Bob Roller

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About Bob Roller

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  1. I posted in the wrong place.I did find the Feb.28,1979 newspaper article on this car. No idea if it still exists or sitting on the back of A USED car lot with a flat tire.
  2. I found the newspaper article on this car and it's dated Feb.28,1979.
  3. Please amend this one mistake on identifying the Duesenberg as Jim Schneck's Riviera Phaeton. The tan color made me think it was his car. This one in the picture had dark blue fenders and I should have noticed that feature.
  4. The P2 I am assuming is a Rolls/Royce.In the mid 1980's I was a machine shop supervisor for a reactivated optics/lens manufacturer and the owner,a local doctor had a 1974 Rolls Corniche Convertible that I did some work on.Power steering hose I think.HIS personal car was a 1967 Lincoln Continental 4 door convertible and I rebuilt the entire power window system in that car.At that time my everyday driver was a 1968 Continental sedan that I bought from the son of the original owner for $100. It had 80,000 miles on it and I used it for another 45,000 and traded it for a paint job on my 1951 Packard. I sold the Packard to a local collector and then got a 1989 Lincoln Town Car.
  5. The Duesenberg car as WE know it will never be duplicated.The "J" came along at a time,according to Elbert and maybe others when America had no prestige car to offer the very affluent and E.L.Cord had known of the failing Duesenberg Car Co.and knowing their reputation for racing decided to remedy that lack of a prestige car. It was and now once again still is a car for those who can afford NOT to worry about the price.The best looking IMHO of the bogus new Duesenbergs was the one built as a dressed up Chrysler Imperial from 1966.The car pictured I think was a Cadillac with nothing remotely resembling any Duesenberg. Sometimes it's better to remember what once was and be reconciled to the fact that it will NEVER be again and enjoy what is left for us to admire and be glad as I am that these great cars were once,in another time,the boss of the roads. 1960's style "Tromp it and GO"in 1929! Good then and still is.
  6. What year is the Studebaker. I had a 1960 Lark years ago and I think the whole thing was built for $20 including parts and labor.
  7. Right on C Carl, I have only seen ONE RHD "J" in my life.It was "J159"at Auburn,an unrestored but very operational car. Also "ALL 5" pipes come thru the right hand side of the hood.** This discussion of external pipes brought back a bad memory. Years ago when we rebuilt J528* for Harry Schulzinger we had been running it for a couple of hours as a test and pulled into the front of the garage and shut it off. An old black man was standing there and said "That is one fine car, what is it?" I told him and he then reached over and laid his hand on one of those FOUR pipes and it scorched him badly.He said "I wanted to find out what that was". I told him to get in the car and I'd have him to St.Mary's hospital in about one minute. He refused and walked away.Bob Wilson was a teenager in 1933 and saw an SJ with the manifold extending thru the hood and saw the gold eagle emblem on the radiator shell.He said the paint was badly blistered where the pipe went thru the fender. ** English limo body by Barker and NO pipes. * Brunn Conv.sedan called a Riviera phaeton,There were three built to identical pattern.All three still run,fully restored and then some.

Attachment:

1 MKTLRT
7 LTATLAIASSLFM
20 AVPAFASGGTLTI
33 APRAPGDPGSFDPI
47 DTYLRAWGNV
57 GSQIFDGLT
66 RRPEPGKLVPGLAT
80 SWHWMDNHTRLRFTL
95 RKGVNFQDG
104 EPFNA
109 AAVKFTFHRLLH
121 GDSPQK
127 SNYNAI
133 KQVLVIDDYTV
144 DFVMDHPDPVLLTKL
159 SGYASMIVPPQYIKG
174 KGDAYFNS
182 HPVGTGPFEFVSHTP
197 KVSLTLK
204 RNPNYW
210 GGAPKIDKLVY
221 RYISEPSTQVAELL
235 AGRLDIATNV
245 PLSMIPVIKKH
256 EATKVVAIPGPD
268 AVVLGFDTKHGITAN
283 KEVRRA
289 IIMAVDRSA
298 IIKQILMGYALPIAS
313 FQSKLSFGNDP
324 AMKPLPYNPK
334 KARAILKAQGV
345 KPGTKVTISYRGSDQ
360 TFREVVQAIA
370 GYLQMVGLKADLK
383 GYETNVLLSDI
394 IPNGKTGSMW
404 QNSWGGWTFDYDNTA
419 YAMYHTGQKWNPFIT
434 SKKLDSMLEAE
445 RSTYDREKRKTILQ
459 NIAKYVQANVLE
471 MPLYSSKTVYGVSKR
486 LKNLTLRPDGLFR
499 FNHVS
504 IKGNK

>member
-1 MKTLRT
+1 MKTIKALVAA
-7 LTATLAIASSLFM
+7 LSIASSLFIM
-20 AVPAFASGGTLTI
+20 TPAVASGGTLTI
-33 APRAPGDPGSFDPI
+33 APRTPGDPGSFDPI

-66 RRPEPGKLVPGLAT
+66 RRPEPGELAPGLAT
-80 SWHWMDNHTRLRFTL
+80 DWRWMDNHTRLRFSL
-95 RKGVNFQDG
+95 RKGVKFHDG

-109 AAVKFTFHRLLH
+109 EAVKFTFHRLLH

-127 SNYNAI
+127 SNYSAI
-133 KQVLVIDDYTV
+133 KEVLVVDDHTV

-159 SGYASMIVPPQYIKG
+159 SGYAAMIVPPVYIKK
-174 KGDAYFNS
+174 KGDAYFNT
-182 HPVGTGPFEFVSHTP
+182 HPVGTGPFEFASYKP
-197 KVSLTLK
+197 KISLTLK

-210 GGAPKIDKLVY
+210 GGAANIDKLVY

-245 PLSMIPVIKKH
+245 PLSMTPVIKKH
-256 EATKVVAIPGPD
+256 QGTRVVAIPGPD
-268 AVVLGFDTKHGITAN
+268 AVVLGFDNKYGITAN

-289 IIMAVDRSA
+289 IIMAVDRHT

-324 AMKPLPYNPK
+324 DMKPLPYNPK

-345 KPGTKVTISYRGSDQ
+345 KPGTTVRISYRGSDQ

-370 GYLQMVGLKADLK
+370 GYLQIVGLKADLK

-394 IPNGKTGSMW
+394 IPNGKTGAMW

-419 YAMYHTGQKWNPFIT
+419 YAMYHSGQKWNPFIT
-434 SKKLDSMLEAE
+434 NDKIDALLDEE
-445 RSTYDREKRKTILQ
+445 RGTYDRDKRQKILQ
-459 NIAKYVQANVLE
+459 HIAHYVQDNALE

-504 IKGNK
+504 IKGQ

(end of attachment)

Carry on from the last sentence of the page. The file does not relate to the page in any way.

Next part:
8. You're right.I mis spoke about the RHD cars.ALL the "J" engines,with or without superchargers were the same head configuratation.Sitting in the drivers seat the intake is on the left and the exhaust on the right. My apologies for the brain fart.One of the joys of a fossilized brain.
  9. According to Ray Wolfe's notes this car was destroyed in a fire while in Algeria. Sold new by E.Z.Sadovich,Paris to Robert Beghain in Paris 1934. Tested 7/29/32 as a "J" then made into SJ and then sent to Paris.
  10. On a real Duesenberg "J" NO pipes will be seen on the drivers side unless it's a right hand drive car which in itself is rare..The photo seems to be Jim Schneck's Brunn Riviera Phaeton judging by the color. Sad and sorry end for such a fine man.When he was looking for a "J" head to dissect for his stunning head reproduction project,I got him hooked up to the also now deceased Harry Van Iderstine who had one from SJ551 and was not a good head for driving.There was a deal worked out and new heads for the "J" were produced. How many I don't know but I think Harry Van Iderstine got one.I am glad I had a small part in that idea.
  11. The buying public will determine success or failure as it did will others that finally bit the dust like Nash,Packard, Hudson.Studebaker and Willys and Crosley to name a few.Right now it seems as though Chevrolet is doing a good job of making cars few,if any,want.Never owned a Chevy and too old to consider them now.
  12. In addition to the louder than normal horn there is the "French brake" which is the bumper of whatever's in front of you.I had a good looking 1935 Packard CC with mechanical brakes and they were supposedly adjusted right but to me they felt weak.Back then I was used to brakes on a "J" Duesenberg and maybe that was a poor comparison.
  13. What's the difference between a used car lot and a car show? I no longer can tell the difference.
  14. Mechanical brakes MUST be backed up with a very loud horn,maybe a 5 mile Klaxon. Bob Roller